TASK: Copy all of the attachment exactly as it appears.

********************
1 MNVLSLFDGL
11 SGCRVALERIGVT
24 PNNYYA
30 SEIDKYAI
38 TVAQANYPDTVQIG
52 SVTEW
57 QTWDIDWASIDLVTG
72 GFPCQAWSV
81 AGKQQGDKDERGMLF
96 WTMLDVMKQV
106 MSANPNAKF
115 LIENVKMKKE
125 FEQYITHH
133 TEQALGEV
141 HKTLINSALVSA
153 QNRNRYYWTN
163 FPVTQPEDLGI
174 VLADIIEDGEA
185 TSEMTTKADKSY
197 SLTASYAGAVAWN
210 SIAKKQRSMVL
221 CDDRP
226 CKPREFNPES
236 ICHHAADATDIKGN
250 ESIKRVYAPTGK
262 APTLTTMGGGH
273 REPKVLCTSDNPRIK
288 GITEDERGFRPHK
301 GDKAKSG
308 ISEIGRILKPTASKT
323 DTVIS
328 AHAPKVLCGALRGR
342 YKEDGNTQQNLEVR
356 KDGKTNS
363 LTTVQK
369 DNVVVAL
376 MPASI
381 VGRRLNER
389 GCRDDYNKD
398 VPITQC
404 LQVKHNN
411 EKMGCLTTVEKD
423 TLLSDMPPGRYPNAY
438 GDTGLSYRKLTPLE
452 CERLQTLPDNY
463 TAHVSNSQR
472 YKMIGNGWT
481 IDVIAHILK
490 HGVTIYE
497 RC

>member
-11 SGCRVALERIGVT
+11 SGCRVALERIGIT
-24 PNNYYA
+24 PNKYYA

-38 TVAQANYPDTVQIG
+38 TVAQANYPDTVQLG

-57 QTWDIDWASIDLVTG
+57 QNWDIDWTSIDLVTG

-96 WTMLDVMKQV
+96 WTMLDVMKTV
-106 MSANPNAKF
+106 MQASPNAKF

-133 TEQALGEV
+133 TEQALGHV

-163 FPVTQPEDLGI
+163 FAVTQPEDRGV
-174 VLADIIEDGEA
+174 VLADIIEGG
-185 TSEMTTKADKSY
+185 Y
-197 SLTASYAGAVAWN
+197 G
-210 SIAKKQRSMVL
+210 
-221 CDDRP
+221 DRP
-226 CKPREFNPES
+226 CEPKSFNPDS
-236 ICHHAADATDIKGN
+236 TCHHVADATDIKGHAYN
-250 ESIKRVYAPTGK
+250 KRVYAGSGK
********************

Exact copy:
1 MNVLSLFDGL
11 SGCRVALERIGVT
24 PNNYYA
30 SEIDKYAI
38 TVAQANYPDTVQIG
52 SVTEW
57 QTWDIDWASIDLVTG
72 GFPCQAWSV
81 AGKQQGDKDERGMLF
96 WTMLDVMKQV
106 MSANPNAKF
115 LIENVKMKKE
125 FEQYITHH
133 TEQALGEV
141 HKTLINSALVSA
153 QNRNRYYWTN
163 FPVTQPEDLGI
174 VLADIIEDGEA
185 TSEMTTKADKSY
197 SLTASYAGAVAWN
210 SIAKKQRSMVL
221 CDDRP
226 CKPREFNPES
236 ICHHAADATDIKGN
250 ESIKRVYAPTGK
262 APTLTTMGGGH
273 REPKVLCTSDNPRIK
288 GITEDERGFRPHK
301 GDKAKSG
308 ISEIGRILKPTASKT
323 DTVIS
328 AHAPKVLCGALRGR
342 YKEDGNTQQNLEVR
356 KDGKTNS
363 LTTVQK
369 DNVVVAL
376 MPASI
381 VGRRLNER
389 GCRDDYNKD
398 VPITQC
404 LQVKHNN
411 EKMGCLTTVEKD
423 TLLSDMPPGRYPNAY
438 GDTGLSYRKLTPLE
452 CERLQTLPDNY
463 TAHVSNSQR
472 YKMIGNGWT
481 IDVIAHILK
490 HGVTIYE
497 RC

>member
-11 SGCRVALERIGVT
+11 SGCRVALERIGIT
-24 PNNYYA
+24 PNKYYA

-38 TVAQANYPDTVQIG
+38 TVAQANYPDTVQLG

-57 QTWDIDWASIDLVTG
+57 QNWDIDWTSIDLVTG

-96 WTMLDVMKQV
+96 WTMLDVMKTV
-106 MSANPNAKF
+106 MQASPNAKF

-133 TEQALGEV
+133 TEQALGHV

-163 FPVTQPEDLGI
+163 FAVTQPEDRGV
-174 VLADIIEDGEA
+174 VLADIIEGG
-185 TSEMTTKADKSY
+185 Y
-197 SLTASYAGAVAWN
+197 G
-210 SIAKKQRSMVL
+210 
-221 CDDRP
+221 DRP
-226 CKPREFNPES
+226 CEPKSFNPDS
-236 ICHHAADATDIKGN
+236 TCHHVADATDIKGHAYN
-250 ESIKRVYAPTGK
+250 KRVYAGSGK